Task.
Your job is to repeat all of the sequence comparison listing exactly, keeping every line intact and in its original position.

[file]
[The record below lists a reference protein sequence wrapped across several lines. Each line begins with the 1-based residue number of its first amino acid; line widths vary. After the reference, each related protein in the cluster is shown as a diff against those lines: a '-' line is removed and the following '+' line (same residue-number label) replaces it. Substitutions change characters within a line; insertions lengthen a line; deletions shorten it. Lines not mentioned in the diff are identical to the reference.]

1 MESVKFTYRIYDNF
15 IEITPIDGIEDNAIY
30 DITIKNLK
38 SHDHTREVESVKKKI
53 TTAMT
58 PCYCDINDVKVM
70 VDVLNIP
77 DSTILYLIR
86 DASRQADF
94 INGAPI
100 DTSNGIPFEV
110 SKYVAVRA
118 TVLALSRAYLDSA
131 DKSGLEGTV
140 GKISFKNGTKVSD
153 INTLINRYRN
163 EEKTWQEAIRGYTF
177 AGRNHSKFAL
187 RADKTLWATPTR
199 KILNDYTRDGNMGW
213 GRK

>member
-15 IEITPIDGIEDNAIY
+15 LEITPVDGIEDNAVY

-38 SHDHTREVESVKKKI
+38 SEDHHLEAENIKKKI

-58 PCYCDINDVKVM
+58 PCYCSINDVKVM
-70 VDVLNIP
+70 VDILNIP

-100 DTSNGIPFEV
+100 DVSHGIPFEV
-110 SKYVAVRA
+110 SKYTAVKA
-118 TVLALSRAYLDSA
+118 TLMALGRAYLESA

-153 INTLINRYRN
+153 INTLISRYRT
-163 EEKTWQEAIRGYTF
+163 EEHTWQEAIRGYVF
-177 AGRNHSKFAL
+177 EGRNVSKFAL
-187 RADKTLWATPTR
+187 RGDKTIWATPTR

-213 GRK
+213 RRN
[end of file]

[The record below lists a reference protein sequence wrapped across several lines. Each line begins with the 1-based residue number of its first amino acid; line widths vary. After the reference, each related protein in the cluster is shown as a diff against those lines: a '-' line is removed and the following '+' line (same residue-number label) replaces it. Substitutions change characters within a line; insertions lengthen a line; deletions shorten it. Lines not mentioned in the diff are identical to the reference.]

1 MESVKFTYRIYDNF
15 IEITPIDGIEDNAIY
30 DITIKNLK
38 SHDHTREVESVKKKI
53 TTAMT
58 PCYCDINDVKVM
70 VDVLNIP
77 DSTILYLIR
86 DASRQADF
94 INGAPI
100 DTSNGIPFEV
110 SKYVAVRA
118 TVLALSRAYLDSA
131 DKSGLEGTV
140 GKISFKNGTKVSD
153 INTLINRYRN
163 EEKTWQEAIRGYTF
177 AGRNHSKFAL
187 RADKTLWATPTR
199 KILNDYTRDGNMGW
213 GRK

>member
-15 IEITPIDGIEDNAIY
+15 LEITPVDGIEDNAVY

-38 SHDHTREVESVKKKI
+38 SEDHHLEAENIKKKI

-58 PCYCDINDVKVM
+58 PCYCSINDVKVM
-70 VDVLNIP
+70 VDILNIP

-100 DTSNGIPFEV
+100 DVSHGIPFEV
-110 SKYVAVRA
+110 SKYTAVKA
-118 TVLALSRAYLDSA
+118 TLMALGRAYLESA

-153 INTLINRYRN
+153 INTLISRYRT
-163 EEKTWQEAIRGYTF
+163 EEHTWQEAIRGYVF
-177 AGRNHSKFAL
+177 EGRNVSKFAL
-187 RADKTLWATPTR
+187 RGDKTIWATPTR

-213 GRK
+213 RRN